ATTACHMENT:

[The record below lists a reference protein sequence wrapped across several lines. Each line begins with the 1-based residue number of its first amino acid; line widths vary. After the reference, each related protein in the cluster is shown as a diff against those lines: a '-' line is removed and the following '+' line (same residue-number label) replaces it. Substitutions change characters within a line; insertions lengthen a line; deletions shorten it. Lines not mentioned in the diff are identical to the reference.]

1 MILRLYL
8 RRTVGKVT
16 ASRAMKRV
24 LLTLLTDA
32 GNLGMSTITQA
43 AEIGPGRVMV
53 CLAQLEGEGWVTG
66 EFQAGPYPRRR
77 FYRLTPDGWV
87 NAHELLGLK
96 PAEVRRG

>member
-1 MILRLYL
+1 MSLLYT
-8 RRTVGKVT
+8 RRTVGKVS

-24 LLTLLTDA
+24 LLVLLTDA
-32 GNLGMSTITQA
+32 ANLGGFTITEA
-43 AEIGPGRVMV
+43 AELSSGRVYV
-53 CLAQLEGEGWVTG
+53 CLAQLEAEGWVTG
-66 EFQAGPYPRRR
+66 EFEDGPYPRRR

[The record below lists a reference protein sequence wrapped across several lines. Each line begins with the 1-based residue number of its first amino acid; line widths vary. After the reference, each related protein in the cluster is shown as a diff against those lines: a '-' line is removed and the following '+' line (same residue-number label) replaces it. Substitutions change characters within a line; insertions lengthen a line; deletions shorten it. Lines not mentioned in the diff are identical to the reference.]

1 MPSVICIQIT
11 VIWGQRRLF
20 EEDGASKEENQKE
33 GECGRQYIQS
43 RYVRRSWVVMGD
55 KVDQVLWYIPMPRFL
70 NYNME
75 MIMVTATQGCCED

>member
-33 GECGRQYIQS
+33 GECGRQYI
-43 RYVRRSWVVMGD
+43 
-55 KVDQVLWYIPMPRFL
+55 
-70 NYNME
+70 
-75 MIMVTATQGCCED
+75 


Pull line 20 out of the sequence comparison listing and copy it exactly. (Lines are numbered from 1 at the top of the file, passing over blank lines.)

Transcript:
-32 GNLGMSTITQA